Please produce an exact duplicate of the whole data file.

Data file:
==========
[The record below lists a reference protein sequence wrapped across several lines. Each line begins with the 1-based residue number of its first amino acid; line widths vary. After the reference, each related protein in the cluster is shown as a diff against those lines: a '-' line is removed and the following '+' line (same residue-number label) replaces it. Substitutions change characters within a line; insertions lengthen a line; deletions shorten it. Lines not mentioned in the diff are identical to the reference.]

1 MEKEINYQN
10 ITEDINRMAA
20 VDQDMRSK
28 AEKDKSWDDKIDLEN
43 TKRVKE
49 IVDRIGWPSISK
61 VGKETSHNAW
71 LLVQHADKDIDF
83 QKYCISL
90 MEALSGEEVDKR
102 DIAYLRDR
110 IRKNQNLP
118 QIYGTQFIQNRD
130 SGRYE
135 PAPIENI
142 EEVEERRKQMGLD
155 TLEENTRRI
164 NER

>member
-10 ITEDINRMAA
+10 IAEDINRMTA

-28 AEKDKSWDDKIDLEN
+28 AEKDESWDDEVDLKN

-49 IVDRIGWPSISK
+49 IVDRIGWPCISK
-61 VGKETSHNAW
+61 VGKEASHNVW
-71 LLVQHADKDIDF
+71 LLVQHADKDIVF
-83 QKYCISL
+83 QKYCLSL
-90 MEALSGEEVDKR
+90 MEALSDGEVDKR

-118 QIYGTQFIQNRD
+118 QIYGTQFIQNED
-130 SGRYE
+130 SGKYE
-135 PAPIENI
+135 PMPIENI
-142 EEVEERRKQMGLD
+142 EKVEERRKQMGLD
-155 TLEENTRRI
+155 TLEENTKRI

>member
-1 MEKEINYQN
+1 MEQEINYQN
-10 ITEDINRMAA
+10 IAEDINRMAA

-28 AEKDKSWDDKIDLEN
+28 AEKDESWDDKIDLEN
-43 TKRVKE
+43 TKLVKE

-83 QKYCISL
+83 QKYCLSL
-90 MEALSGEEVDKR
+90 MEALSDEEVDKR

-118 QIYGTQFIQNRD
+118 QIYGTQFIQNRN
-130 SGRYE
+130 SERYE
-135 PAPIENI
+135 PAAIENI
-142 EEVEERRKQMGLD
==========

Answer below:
[The record below lists a reference protein sequence wrapped across several lines. Each line begins with the 1-based residue number of its first amino acid; line widths vary. After the reference, each related protein in the cluster is shown as a diff against those lines: a '-' line is removed and the following '+' line (same residue-number label) replaces it. Substitutions change characters within a line; insertions lengthen a line; deletions shorten it. Lines not mentioned in the diff are identical to the reference.]

1 MEKEINYQN
10 ITEDINRMAA
20 VDQDMRSK
28 AEKDKSWDDKIDLEN
43 TKRVKE
49 IVDRIGWPSISK
61 VGKETSHNAW
71 LLVQHADKDIDF
83 QKYCISL
90 MEALSGEEVDKR
102 DIAYLRDR
110 IRKNQNLP
118 QIYGTQFIQNRD
130 SGRYE
135 PAPIENI
142 EEVEERRKQMGLD
155 TLEENTRRI
164 NER

>member
-10 ITEDINRMAA
+10 IAEDINRMTA

-28 AEKDKSWDDKIDLEN
+28 AEKDESWDDEVDLKN

-49 IVDRIGWPSISK
+49 IVDRIGWPCISK
-61 VGKETSHNAW
+61 VGKEASHNVW
-71 LLVQHADKDIDF
+71 LLVQHADKDIVF
-83 QKYCISL
+83 QKYCLSL
-90 MEALSGEEVDKR
+90 MEALSDGEVDKR

-118 QIYGTQFIQNRD
+118 QIYGTQFIQNED
-130 SGRYE
+130 SGKYE
-135 PAPIENI
+135 PMPIENI
-142 EEVEERRKQMGLD
+142 EKVEERRKQMGLD
-155 TLEENTRRI
+155 TLEENTKRI

>member
-1 MEKEINYQN
+1 MEQEINYQN
-10 ITEDINRMAA
+10 IAEDINRMAA

-28 AEKDKSWDDKIDLEN
+28 AEKDESWDDKIDLEN
-43 TKRVKE
+43 TKLVKE

-83 QKYCISL
+83 QKYCLSL
-90 MEALSGEEVDKR
+90 MEALSDEEVDKR

-118 QIYGTQFIQNRD
+118 QIYGTQFIQNRN
-130 SGRYE
+130 SERYE
-135 PAPIENI
+135 PAAIENI
-142 EEVEERRKQMGLD